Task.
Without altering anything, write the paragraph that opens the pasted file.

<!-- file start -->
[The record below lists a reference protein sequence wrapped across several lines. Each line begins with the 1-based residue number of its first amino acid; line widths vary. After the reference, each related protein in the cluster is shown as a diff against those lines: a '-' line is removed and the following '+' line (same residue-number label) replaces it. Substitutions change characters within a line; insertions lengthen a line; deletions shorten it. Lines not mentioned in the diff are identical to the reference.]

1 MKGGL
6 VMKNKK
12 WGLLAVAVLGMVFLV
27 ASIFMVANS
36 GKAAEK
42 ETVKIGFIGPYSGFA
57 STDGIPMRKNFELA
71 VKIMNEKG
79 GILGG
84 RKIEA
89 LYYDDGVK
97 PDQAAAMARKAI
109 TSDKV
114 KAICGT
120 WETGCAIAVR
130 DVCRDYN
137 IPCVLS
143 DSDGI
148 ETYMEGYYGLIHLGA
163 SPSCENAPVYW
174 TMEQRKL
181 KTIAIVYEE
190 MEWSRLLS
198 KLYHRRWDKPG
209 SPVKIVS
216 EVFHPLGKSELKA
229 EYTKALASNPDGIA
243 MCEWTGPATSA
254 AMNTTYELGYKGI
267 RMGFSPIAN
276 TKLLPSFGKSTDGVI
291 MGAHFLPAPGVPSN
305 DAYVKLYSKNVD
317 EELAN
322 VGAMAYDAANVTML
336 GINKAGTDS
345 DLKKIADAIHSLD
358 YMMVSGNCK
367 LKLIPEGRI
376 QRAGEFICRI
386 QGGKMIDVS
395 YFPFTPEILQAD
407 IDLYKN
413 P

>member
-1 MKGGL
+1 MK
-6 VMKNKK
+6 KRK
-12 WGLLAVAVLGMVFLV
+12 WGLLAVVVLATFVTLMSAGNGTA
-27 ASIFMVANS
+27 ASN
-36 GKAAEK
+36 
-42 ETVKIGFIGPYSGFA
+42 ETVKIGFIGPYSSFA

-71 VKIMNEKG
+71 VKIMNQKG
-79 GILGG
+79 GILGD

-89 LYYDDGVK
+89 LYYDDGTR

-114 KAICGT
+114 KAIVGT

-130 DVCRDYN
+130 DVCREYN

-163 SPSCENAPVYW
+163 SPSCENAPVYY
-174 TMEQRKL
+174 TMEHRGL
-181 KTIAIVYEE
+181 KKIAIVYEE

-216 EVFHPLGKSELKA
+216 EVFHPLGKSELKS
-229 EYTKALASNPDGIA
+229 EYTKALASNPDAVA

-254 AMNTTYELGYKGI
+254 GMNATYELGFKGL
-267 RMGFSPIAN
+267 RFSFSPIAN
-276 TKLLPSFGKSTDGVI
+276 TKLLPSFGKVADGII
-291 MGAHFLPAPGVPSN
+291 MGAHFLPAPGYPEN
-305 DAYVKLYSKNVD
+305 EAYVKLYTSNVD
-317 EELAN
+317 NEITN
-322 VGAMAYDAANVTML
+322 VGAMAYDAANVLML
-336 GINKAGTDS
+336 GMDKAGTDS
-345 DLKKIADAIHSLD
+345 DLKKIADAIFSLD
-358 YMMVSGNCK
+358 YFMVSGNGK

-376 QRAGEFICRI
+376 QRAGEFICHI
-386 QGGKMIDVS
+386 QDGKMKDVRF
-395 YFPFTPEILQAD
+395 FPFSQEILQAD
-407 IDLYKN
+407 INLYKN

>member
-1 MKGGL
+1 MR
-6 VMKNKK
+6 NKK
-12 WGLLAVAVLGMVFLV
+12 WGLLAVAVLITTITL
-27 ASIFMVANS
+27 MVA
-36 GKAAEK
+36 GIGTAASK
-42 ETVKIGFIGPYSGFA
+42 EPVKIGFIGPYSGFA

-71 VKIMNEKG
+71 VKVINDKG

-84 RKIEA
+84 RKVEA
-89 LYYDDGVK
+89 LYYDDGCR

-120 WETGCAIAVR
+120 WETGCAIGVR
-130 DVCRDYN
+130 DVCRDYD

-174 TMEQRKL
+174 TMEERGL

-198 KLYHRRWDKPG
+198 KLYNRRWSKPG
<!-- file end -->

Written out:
[The record below lists a reference protein sequence wrapped across several lines. Each line begins with the 1-based residue number of its first amino acid; line widths vary. After the reference, each related protein in the cluster is shown as a diff against those lines: a '-' line is removed and the following '+' line (same residue-number label) replaces it. Substitutions change characters within a line; insertions lengthen a line; deletions shorten it. Lines not mentioned in the diff are identical to the reference.]